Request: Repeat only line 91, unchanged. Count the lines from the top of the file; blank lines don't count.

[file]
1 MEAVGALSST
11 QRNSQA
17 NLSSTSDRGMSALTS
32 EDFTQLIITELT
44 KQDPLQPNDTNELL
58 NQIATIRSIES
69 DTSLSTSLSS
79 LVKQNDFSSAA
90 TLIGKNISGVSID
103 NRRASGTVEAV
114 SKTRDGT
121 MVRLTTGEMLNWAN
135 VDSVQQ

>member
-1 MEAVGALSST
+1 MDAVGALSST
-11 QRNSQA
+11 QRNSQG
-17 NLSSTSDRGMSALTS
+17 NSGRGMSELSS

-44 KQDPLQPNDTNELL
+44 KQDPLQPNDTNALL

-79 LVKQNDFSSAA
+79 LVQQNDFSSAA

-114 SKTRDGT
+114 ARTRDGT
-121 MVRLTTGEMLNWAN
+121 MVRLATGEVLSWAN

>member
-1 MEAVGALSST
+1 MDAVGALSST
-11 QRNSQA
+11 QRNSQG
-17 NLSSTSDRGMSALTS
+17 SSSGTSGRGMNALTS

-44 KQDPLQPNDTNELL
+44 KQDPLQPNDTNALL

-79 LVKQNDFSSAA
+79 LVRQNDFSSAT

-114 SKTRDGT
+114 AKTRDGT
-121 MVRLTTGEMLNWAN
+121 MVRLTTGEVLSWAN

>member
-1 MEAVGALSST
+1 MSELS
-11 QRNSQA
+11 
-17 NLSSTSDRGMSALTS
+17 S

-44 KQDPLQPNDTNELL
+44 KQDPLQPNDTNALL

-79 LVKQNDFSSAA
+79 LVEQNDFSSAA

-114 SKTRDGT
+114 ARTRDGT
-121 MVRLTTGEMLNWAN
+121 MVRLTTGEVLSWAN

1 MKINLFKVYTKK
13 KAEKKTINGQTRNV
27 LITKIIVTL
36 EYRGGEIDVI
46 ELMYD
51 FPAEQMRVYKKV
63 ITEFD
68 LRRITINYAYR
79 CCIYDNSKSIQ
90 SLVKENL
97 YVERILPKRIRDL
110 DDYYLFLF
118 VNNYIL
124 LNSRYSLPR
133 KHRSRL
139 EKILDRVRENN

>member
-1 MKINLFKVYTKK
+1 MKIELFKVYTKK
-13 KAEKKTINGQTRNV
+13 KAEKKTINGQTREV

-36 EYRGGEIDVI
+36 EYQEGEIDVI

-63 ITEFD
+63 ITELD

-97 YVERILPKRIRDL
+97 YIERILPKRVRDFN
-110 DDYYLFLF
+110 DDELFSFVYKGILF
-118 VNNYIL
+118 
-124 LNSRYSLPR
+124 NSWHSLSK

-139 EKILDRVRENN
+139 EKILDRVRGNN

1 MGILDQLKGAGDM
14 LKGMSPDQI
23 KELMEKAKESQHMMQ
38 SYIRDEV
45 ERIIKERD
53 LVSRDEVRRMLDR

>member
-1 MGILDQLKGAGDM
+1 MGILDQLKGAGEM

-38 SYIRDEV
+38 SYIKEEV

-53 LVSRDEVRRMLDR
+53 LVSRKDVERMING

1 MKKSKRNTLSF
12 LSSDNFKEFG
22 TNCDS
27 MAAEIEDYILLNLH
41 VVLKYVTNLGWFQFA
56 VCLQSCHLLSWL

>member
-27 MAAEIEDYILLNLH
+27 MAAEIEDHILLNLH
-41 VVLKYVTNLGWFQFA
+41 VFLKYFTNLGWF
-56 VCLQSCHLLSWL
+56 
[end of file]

+124 NSWHSLSK